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Original Research

A Double-Blind, Randomized, Placebo-Controlled 4-Week Study on the Efficacy and Safety of the Purinergic Agents Allopurinol and Dipyridamole Adjunctive to Lithium in Acute Bipolar Mania

Rodrigo Machado-Vieira, MD, PhD; Jair C. Soares, MD, PhD; Diogo R. Lara, MD, PhD; David A. Luckenbaugh, MA; João V. Busnello, MD, PhD; Getulio Marca, MD; Angelo Cunha, MD; Diogo O. Souza, MD, PhD; Carlos A. Zarate, Jr., MD; and Flavio Kapczinski, MD, PhD

Published: August 31, 2008

Article Abstract

Objective: The therapeutics for bipolar disorders are still far from adequate, and new options with improved effectiveness, safety, and tolerability in a wide range of patients are necessary. Preliminary data have suggested a role for dysfunctions targeting the purinergic system in mood disorders. This study aimed to evaluate the efficacy and tolerability of the purinergic agents allopurinol and dipyridamole combined with lithium in bipolar mania.

Method: A randomized, placebo-controlled, double-blind study was performed in adult inpatients (N = 180) with a DSM-IV-TR diagnosis of bipolar I disorder, current episode manic with or without psychotic features (rapid cyclers and mixed episodes were not included). No antipsychotic agent was used during the study. Subjects were given fixed oral doses of either allopurinol 600 mg/day (N =60), dipyridamole 200 mg/day (N = 60), or placebo (N = 60) added to lithium for 4 weeks. Subjects were rated at baseline and days 7, 14, 21, and 28 using the Young Mania Rating Scale (YMRS) as the primary efficacy measure. The study was conducted between September 2003 and September 2006.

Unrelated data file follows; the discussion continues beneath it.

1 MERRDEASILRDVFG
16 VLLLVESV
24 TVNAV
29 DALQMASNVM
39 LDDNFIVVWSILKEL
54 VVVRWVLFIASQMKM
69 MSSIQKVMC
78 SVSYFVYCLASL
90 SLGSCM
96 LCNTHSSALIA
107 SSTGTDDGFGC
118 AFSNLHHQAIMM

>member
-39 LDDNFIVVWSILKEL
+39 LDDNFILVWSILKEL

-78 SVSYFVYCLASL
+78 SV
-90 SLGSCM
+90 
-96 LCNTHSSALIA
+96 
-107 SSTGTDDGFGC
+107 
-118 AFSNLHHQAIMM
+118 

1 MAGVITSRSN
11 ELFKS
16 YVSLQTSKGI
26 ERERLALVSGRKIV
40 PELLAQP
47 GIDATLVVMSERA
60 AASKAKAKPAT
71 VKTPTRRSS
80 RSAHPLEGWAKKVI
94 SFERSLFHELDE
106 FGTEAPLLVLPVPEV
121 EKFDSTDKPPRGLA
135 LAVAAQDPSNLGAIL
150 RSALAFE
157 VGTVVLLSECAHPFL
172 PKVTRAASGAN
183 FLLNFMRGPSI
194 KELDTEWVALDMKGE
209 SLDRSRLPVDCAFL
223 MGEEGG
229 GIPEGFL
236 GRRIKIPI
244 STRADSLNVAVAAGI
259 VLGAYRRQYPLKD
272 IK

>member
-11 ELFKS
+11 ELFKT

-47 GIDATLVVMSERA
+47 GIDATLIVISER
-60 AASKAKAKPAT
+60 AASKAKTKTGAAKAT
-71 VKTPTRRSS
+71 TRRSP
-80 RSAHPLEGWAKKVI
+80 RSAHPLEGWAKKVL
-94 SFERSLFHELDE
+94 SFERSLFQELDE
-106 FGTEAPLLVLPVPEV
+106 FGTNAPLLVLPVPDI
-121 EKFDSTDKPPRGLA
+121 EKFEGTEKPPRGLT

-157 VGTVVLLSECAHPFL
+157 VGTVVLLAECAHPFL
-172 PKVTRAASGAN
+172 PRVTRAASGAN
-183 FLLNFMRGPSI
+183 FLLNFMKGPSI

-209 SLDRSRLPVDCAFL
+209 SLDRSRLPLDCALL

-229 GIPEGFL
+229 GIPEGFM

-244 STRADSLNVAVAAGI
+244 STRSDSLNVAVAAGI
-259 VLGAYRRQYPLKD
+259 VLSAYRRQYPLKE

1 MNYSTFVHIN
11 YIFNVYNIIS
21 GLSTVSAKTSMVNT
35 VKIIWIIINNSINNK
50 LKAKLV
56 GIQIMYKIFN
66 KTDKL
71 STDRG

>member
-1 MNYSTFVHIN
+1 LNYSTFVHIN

Results: Allopurinol resulted in greater mean reductions in YMRS scores from baseline to day 21 (p < .001) and day 28 (p = .003) compared with placebo using a linear model analysis (d = 0.32, 95% CI = 0.07 to 0.57). Remission rates were significantly higher for allopurinol compared with dipyridamole and placebo (p = .008). Lithium showed a significant antimanic efficacy even in the placebo group. Decrease in plasma uric acid levels showed a significant positive association with antimanic effects in the allopurinol group (p < .001).

Conclusion: Allopurinol is clinically effective and well-tolerated adjunctively with lithium in manic episodes and may represent an alternative approach in the treatment of acute mania, especially for those presenting tolerability and safety issues with antipsychotics. The present results strongly support the involvement of the purinergic system in the pathophysiology and therapeutics of bipolar disorder. Further placebo-controlled studies with allopurinol compared with standard mood stabilizers in mania and maintenance are warranted.

Trial Registration: Identifier: NCT00560079

Volume: 69

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